As grain-fed cattle produce more fat, they are more likely to be certified as ‘Prime’ due to this fattening effect. No grass-fed cow has ever reached ‘Prime’ designation due to its low-fat diet (despite grass-fed beef being more expensive than grain-fed, on average).
But what do all these designations mean?
How is Steak Graded?
To differentiate between top-quality and lower-quality cuts of beef, there are 3 universal classifications that can advise butchers and consumers alike on a steak. These classifications are:
- USDA Classification
- Marbling Score Guide
- Beef Marbling Score
Let’s address these each to see how they delineate the quality of steaks available for purchase from us here at Tom Hixson.
Steak is graded to 8 specifications based on factors such as marbling and condition, ageing, texture and colour. The 8 classifications are:
Prime is the top classification, which means that any cut of beef that is certified ‘Prime’ is of the highest quality, according to the USDA (United States Department of Agriculture). You wouldn’t expect to see anything available for sale as a steak below Select Classification. Here at Tom Hixson, we don’t offer anything below USDA ‘Choice’ certification steak.
For steaks with USDA certification with Tom Hixson, please see our dedicated page.
Marbling Score Guide
The Marbling Score Guide (MSG) is a universal score given to certain cuts and varieties of steak, such as Wagyu, with reference to the marbling contained within the intermuscular tissue fibres of the cut of beef.
To grade this culinary feature, a score from 0-100 is given to each individual steak, where 0 is no marbling and 100 is abundant marbling.
Beef Marbling Standard and A5 Designation
Similar to the MSG, the Beef Marbling Standard (BMS) is used for classifying Wagyu Steaks and ranges from a low score of 0 to an exquisite score of 12. However, Wagyu isn’t often found to have less than a BMS of 3, which translates to around 21% intermuscular fat.
Wagyu beef, once it has been graded with a 1-12 on the BMS, has its rating converted to a consumer-friendly 1-5 rating, and it has a letter designated to it. This letter lets consumers know how much of the carcass was used for food purposes. To get an A5 classification, over 72% of the carcass has to have been used.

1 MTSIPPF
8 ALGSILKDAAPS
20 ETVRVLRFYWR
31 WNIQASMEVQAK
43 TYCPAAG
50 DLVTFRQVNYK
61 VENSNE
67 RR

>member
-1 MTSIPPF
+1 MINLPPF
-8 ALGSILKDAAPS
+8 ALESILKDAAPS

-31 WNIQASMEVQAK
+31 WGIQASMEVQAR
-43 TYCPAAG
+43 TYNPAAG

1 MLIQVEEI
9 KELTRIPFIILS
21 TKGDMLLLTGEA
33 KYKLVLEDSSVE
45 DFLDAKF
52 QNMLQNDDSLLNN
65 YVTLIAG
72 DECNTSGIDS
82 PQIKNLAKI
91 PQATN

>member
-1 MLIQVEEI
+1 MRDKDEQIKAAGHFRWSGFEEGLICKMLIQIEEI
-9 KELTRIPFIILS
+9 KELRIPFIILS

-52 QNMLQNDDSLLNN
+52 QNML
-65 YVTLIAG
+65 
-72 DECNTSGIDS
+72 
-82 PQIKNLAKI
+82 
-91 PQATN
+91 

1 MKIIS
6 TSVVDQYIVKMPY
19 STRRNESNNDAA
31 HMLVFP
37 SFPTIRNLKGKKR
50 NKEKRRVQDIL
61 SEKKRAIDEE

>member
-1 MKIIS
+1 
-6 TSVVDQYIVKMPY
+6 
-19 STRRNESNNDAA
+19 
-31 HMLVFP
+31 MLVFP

Steak Doneness - How To Cook The Perfect Steak
A topic often debated between steak lovers is the appropriate time and temperature at which to cook their steaks. These two factors affect the ‘doneness’ of the steak, changing the texture, chewiness and flavour of the finished item.
When cooking (or ordering) your steak, you will have the following options to choose from:
Cooking Time (200g)
Blue is seared on the outside, but still very pink or even purple in the middle. Blue steaks should be spongey and moist.
1 ½ minutes on each side
One up from blue, a rare cooked steak will have a pink interior with a small amount of cooked, coloured meat around the exterior.
2 minutes and 15 seconds on each side
Pink interior with some juices remaining.
3 minutes and 15 seconds on each side
Pale pink interior with hardly any juice. The meat should be springy to the touch.
4 minutes 30 on each side
Pinkness should be barely visible, and the meat should contain very little juice.
5 minutes 30 on each side
There should be no pink remaining and the meat should contain little to no juice.
6 minutes plus each side
How to Cook the Perfect Steak - The Basics
Cooking a good steak is easy if you follow the steps below and be strict with your timing. We’ve prepared a cooking method that is guaranteed to enhance any cut or variety of steak that you wish.
- 200g of steak
- Rock Salt
- Black Pepper
- One Tablespoon of oil
- 1 Tablespoon of good, salted butter
- 1 Clove of garlic
- 1 Sprig of thyme
- First, season each steak with rock salt and black pepper. Make sure to lightly rub these seasonings into the tissue of the steak.
- Next, brine these steaks in the refrigerator for between 2 and 6 hours, paying close attention to not over-brine the meat.
- Then, heat a large frying pan over high heat with the oil until smoke appears. Then, add the knob of butter and the garlic.
- Once the butter has melted, add the steak.
- (Note: Be careful not to overcrowd the pan. This means using a pan that is too small or adding too much to the pan itself. This will cause the heat to be lower than desired and your steak may not cook correctly).
- Now, turn your pan slightly over the heat, pooling the butter and oil solution to a point at which it can be spooned onto the steak easily. If this means that you have to take the steak off the heat, then make sure to reapply the heat regularly. Add your sprig of thyme to this solution and continue until the butter browns or your steak is cooked.
- Once cooked, allow the steak to rest for 5-10 minutes prior to serving. This allows the juices the time to migrate from the centre to the drier exteriors. This also prevents juices from pooling on the plate.
Essential Steak Recipes
Here are some of our favourite Steak Recipes and Sauce Recipes that would be sure to shine at any dinner party or gathering. These recipes would be ideal for barbecues or cooking on the stove. However, you can also see our favourite recipes for Frying, Grilling, Slow-Cooking or Roasting.
Order Your Steaks Online with Tom Hixson
For everything else steak related, consider ordering online from Tom Hixson of Smithfield to get the finest cuts of meat delivered straight to your door.
Our delivery process guarantees freshness to nearly everywhere in Britain, and same-day delivery is also available for parts of London.
Our Steak Club also offers great value as part of a subscription. Sign up today and receive a FREE Tom Hixson Chopping Board and Tote Bag worth £35!